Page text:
Category Archives: Culture

The societies in the Global Village

From Xenophobe to Xenophile: Part 1 – by Mary Angela Moore

China from Mary “Angela” Moore’s Lenses

( Part 1 of 3 Series)
從Xenophobe到Xenophile
中國來自瑪麗“安吉拉”摩爾的鏡頭
(3系列的第1部分)

“The lenses of mass media as the sole window to the outside world is detrimental to the way we perceive our fellow Earthlings. Somehow, It can burn bridges than build them.”
“大眾媒體的鏡頭作為通往外界的唯一窗口,對我們認識地球人的方式是不利的。 不知何故,它可以燃燒橋樑而不是建造它們。“

Continue reading From Xenophobe to Xenophile: Part 1 – by Mary Angela Moore

A World Apart: Coffee Shops in Afghanistan and Georgia – by Terry Howard

In a recent article in The New York Times, Hadis Lessani, a high school student living in Kabul, Afghanistan said this about finding a place free from harassment because of her makeup, Western clothing and chatting publicly with young men: “This is the only place where I can relax and feel free.”

That place? The Simple Café in Kabul.

You see, trendy cafes like The Simple Cafe have sprung up across Kabul in the past few years as sanctuaries for women in an Islamic culture that still dictates how they should dress and interact with men. These restrictions endured years after tradition banned girls’ education, confined women to their homes and forced them to wear burqas in public.

Continue reading A World Apart: Coffee Shops in Afghanistan and Georgia – by Terry Howard

The Anglophone Crisis in Cameroon – by OTIA BINIKISEH N. Eric

A reality of the country fondly referred to as “Africa in miniature”, “the land of milk and honey”, the most peaceful country.

Camaroon’s English Speakers

Former Southern Cameroon (Northwest & Southwest regions of Cameroon) is considered a minority group in Cameroon. Approximately 20% of the population (5 Million) of Cameroon are from and reside in the two English-speaking regions of Cameroon. This minority population has been marginalized both in public institutions and state positions. The feeling of marginalization started developing and growing among the anglophone population, when the 1961 Federal Constitution was changed by President Ahidjo in 1972; changing the status of Cameroon from the Federal Republic, to the United Republic of Cameroon. The  sentiment started to develop among the anglophone population that the francophone population was better represented politically, economically and socially. This fueled claims of self-determination within the Anglophone population. (ICG 02/08/2017).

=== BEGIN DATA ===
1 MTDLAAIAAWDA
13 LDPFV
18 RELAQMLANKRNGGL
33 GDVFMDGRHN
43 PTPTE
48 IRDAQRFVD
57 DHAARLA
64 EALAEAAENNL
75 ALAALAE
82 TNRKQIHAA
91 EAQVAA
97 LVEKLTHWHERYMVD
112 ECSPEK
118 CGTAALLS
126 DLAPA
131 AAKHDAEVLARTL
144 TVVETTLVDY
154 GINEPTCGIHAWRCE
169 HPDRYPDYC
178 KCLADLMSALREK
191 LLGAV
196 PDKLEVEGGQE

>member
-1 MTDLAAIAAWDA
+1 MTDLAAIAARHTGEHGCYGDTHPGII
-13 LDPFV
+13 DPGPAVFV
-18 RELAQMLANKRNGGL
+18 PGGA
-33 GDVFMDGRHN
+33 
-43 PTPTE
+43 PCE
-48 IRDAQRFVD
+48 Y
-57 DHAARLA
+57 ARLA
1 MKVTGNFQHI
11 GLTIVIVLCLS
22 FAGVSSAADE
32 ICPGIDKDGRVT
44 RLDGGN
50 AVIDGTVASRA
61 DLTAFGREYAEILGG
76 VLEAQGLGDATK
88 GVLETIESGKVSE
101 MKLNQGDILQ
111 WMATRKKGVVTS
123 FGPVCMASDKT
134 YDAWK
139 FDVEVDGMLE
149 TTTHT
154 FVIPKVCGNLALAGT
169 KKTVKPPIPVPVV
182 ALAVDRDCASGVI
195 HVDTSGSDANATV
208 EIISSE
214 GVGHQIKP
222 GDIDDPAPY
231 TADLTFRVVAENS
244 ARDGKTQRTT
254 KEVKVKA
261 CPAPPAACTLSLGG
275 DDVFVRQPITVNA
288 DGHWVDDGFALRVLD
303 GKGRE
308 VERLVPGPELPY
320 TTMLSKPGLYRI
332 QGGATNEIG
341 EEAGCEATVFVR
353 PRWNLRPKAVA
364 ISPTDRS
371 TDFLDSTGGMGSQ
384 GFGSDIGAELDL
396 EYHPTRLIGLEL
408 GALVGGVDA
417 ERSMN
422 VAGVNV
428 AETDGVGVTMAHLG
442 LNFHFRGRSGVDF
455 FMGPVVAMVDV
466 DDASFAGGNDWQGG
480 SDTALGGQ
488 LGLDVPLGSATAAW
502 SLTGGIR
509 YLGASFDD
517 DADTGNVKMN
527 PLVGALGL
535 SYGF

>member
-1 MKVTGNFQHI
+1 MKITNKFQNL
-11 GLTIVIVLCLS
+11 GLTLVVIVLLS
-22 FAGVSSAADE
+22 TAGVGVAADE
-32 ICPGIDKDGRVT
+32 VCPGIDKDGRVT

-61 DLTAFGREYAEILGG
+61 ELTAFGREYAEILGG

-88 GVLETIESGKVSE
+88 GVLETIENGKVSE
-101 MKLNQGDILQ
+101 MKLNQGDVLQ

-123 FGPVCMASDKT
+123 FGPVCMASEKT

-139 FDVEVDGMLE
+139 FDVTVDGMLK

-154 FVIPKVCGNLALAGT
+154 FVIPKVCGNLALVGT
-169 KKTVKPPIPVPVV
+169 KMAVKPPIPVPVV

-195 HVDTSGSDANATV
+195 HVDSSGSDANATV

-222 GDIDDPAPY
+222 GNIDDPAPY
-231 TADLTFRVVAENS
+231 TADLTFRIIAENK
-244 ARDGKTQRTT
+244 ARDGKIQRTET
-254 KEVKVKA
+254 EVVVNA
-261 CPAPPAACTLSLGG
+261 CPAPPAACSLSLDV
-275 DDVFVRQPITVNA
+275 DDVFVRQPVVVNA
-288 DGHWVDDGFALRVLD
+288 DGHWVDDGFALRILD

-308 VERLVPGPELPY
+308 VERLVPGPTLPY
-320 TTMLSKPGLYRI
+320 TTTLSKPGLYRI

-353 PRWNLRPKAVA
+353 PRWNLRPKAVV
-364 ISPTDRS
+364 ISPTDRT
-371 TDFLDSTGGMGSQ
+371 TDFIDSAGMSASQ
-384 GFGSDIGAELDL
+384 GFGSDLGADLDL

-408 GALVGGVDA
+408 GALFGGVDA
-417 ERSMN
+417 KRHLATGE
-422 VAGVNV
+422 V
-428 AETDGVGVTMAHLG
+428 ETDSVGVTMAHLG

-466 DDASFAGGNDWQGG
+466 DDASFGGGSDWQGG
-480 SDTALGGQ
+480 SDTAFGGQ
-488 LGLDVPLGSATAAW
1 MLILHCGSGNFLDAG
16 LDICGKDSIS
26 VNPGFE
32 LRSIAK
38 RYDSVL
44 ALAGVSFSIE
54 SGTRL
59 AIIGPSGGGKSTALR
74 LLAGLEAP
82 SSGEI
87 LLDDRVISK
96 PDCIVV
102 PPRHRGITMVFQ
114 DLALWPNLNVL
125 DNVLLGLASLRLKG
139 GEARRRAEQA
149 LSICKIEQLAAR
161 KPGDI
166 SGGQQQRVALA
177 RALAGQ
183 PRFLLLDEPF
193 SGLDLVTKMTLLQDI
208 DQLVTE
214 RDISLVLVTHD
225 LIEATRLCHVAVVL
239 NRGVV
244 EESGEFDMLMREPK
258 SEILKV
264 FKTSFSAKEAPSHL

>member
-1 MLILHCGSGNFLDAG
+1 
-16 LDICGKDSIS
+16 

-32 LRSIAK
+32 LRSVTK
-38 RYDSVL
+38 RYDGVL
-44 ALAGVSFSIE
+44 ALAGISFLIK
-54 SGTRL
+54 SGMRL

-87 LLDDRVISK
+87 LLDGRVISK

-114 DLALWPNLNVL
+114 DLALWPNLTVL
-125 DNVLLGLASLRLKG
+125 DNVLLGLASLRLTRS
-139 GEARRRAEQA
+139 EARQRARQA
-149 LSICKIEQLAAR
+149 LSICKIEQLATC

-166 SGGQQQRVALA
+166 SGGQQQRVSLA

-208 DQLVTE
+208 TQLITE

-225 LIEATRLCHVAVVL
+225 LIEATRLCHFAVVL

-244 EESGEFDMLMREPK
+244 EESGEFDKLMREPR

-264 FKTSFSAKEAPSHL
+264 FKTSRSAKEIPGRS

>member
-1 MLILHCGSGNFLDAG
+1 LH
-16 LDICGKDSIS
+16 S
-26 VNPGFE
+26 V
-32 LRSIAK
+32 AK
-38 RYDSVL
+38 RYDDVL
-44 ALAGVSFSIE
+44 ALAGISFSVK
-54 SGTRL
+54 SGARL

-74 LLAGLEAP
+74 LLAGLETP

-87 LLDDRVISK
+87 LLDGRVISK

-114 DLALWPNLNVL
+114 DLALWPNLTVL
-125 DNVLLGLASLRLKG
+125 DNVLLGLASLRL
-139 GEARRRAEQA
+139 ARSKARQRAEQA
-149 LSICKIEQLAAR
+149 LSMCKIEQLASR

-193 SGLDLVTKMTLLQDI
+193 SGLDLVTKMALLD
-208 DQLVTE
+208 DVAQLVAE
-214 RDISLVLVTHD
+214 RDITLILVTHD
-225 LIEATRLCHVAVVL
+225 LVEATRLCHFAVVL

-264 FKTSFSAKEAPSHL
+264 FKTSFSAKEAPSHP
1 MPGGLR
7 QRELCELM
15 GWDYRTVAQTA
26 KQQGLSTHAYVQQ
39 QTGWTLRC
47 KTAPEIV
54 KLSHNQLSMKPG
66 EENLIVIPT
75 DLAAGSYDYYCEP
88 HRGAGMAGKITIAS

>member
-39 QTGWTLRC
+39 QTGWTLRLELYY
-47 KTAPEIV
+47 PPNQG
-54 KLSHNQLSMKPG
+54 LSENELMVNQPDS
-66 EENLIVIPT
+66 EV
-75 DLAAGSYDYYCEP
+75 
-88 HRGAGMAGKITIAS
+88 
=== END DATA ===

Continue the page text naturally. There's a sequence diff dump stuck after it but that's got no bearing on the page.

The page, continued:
This feeling of marginalization has been justified over the past years, where official documents are mostly released only in French.  There was infiltration of English common law system practiced in the English speaking parts of Cameroon and infiltration of the Anglo-Saxon system of education practiced in the English speaking regions of Cameroon with the French system of education. Worst of all, French speaking teachers who can barely say “good morning” in English, were sent to teach major subjects in Anglo-Saxon schools in the English speaking regions of Cameroon. This has made the Anglophone population feel that their culture and identity is being assimilated and wiped out.

Continue reading The Anglophone Crisis in Cameroon – by OTIA BINIKISEH N. Eric

Bermuda Jews Part 1: Returning for Passover – by Deborah Levine

In the 1990s, I made my first trip to Bermuda in fifteen years. My family, once the mainstay of Bermuda Jews, were long gone from the island. The first whiff of salty sea air hasn’t changed but the airport is a jumble of construction. A short jog across the tarmac should end in a hushed wait for the appearance of a customs agent, sitting patiently on the dark wood furniture of the terminal’s old-fashioned waiting room. Today, official greeters wave us through a temporary cordoned maze to a terminal with a second story, a food court, and customs agents encased in glass booths. An electronically-enhanced steel band strikes an earnest rendition of “Island in the Sun” where a portrait of a young Queen Elizabeth once hung.